FINE Gael's plan to make Irish optional in the Leaving Certificate has split voters as well as the political parties.
A slight majority (53pc) of voters wants the language to remain compulsory, an Irish Independent/Millward Brown Lansdowne poll reveals. But 44pc say it should not be obligatory. The remainder said they didn't know.
Some Fine Gael councillors in the Connemara Gaeltacht say the party's policy will cost it crucial votes.
At present, most Leaving Cert students are obliged to study the language. However they are not compelled to sit the subject in the exam, nor to pass it, as was the case in the past.
About one in five students do not take the exam for Irish. They fall into two main categories: those who have studied the subject but don't bother to take the exam and those who are exempted, either because they lived outside the country for a number of years or because they have a learning disability.
Fine Gael is alone among the major parties in suggesting that Irish should be obligatory up to the Junior Cert but optional after that. It has promised consultation with interested parties, but says the policy will still be implemented.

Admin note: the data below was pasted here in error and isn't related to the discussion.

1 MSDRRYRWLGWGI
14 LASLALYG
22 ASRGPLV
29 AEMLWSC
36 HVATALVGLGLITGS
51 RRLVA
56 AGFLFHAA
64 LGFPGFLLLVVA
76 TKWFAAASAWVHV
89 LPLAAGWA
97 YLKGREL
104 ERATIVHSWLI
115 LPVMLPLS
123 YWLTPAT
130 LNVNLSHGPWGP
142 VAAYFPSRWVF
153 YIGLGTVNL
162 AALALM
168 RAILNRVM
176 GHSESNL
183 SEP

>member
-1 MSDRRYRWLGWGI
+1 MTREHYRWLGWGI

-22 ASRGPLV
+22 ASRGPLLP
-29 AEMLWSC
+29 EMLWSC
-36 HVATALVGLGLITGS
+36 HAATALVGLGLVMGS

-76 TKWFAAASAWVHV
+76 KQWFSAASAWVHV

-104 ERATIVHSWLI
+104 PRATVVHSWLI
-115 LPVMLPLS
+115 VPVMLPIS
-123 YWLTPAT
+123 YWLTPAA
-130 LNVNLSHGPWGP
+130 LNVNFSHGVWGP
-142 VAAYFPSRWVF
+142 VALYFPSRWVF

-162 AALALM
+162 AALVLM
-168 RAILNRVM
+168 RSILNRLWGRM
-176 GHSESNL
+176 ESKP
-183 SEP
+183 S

"Compulsion has not worked, as is reflected by the fact that only 4.4pc of people speak Irish on a daily basis outside of education," said the party's education spokesperson Fergus O'Dowd.
However, he also promised curricular reforms and a doubling of the proportion of Irish students sitting the higher-level paper in Irish in the Leaving Cert by 2018.
Its likely coalition partner Labour, along with Fianna Fail and Sinn Fein, wants to retain Irish as a compulsory subject.
The Greens favour a compulsory programme in the language, culture and spoken Irish but an optional literature course for Leaving Cert students.
At least 31 Independent candidates have pledged their support for retention of Irish as one of the core subjects at Leaving Certificate level.
Irish-language groups are also campaigning for the retention of the status quo.